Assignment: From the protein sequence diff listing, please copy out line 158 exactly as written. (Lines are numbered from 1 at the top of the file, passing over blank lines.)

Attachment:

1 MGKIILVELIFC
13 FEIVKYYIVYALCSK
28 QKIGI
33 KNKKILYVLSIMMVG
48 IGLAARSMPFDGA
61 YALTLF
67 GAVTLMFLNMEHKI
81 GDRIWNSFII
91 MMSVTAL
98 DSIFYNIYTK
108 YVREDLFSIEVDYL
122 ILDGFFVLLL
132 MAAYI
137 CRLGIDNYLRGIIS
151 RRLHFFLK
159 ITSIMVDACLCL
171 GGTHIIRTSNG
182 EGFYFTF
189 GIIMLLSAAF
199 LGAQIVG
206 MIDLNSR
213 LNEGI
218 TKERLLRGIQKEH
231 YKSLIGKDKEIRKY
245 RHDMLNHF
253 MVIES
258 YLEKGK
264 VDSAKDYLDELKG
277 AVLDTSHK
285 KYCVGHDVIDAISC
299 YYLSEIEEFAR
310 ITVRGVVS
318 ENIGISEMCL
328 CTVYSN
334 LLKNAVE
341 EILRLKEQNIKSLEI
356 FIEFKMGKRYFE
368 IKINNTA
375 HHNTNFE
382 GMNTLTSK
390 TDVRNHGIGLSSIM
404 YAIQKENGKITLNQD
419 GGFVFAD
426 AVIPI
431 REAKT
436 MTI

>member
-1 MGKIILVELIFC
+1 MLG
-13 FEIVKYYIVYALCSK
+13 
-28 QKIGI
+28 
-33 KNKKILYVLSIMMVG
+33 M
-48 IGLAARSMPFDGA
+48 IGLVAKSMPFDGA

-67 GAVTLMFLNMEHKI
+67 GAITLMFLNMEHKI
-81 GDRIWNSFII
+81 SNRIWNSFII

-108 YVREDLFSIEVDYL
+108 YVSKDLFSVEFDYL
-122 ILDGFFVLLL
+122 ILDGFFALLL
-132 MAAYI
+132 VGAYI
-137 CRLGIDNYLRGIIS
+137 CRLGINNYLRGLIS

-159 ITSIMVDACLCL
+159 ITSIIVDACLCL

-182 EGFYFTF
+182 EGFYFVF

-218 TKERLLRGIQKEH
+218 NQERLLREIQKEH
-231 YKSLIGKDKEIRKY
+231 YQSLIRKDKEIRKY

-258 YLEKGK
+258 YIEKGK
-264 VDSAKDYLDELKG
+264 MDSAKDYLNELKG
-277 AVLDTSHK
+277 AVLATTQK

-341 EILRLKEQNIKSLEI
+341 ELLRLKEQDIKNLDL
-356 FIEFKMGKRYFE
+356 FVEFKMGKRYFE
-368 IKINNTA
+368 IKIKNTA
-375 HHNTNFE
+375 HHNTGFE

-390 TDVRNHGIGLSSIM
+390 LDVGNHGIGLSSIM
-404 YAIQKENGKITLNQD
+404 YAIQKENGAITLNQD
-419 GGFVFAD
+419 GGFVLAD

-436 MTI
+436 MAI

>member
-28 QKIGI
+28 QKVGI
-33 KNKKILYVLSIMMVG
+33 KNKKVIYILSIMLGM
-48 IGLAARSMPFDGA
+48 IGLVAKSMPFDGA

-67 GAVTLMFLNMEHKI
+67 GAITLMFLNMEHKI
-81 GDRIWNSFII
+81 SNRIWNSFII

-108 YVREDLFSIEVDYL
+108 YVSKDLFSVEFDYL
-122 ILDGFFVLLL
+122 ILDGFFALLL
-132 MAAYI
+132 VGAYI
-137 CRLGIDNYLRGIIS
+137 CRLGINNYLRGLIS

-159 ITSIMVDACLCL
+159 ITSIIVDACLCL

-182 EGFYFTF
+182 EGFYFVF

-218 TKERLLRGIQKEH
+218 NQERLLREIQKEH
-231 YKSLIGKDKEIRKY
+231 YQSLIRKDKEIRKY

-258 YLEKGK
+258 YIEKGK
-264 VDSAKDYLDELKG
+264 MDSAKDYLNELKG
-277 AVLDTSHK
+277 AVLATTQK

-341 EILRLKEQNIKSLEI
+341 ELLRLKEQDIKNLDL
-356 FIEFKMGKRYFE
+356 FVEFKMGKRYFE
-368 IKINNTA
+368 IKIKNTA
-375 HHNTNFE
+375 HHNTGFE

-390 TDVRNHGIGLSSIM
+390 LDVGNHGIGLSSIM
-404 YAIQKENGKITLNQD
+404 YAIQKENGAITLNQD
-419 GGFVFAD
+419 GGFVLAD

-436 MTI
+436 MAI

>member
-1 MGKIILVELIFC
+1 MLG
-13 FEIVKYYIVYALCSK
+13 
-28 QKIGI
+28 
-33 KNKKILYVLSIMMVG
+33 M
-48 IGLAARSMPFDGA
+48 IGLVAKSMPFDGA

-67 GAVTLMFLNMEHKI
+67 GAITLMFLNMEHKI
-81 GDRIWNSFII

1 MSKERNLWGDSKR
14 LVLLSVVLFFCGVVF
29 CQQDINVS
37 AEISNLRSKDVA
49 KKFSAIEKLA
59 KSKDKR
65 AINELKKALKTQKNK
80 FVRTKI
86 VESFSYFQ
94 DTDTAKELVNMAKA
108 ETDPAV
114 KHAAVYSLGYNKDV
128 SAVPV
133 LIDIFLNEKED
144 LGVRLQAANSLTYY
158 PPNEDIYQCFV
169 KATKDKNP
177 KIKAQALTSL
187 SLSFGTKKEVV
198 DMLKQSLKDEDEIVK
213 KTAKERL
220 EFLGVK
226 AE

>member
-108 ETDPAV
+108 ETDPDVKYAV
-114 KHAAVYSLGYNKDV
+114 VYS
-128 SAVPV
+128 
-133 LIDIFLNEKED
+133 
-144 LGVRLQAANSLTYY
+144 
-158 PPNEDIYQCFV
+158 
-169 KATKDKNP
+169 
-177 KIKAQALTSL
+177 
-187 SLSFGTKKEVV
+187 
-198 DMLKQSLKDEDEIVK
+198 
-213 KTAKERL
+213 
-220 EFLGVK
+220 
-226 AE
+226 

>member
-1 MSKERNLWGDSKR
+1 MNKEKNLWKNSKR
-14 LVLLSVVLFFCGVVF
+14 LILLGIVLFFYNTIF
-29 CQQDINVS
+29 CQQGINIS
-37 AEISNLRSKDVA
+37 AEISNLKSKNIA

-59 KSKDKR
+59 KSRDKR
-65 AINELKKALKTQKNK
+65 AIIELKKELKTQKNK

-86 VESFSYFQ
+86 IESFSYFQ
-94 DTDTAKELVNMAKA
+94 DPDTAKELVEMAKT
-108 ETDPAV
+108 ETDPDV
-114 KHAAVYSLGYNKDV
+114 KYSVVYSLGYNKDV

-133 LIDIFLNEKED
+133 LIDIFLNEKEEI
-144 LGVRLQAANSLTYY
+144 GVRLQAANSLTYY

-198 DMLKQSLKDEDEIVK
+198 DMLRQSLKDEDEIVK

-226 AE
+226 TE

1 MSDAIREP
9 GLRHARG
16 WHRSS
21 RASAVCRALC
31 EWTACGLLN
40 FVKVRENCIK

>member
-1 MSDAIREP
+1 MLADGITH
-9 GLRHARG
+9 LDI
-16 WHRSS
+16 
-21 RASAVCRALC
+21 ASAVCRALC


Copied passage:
-48 IGLAARSMPFDGA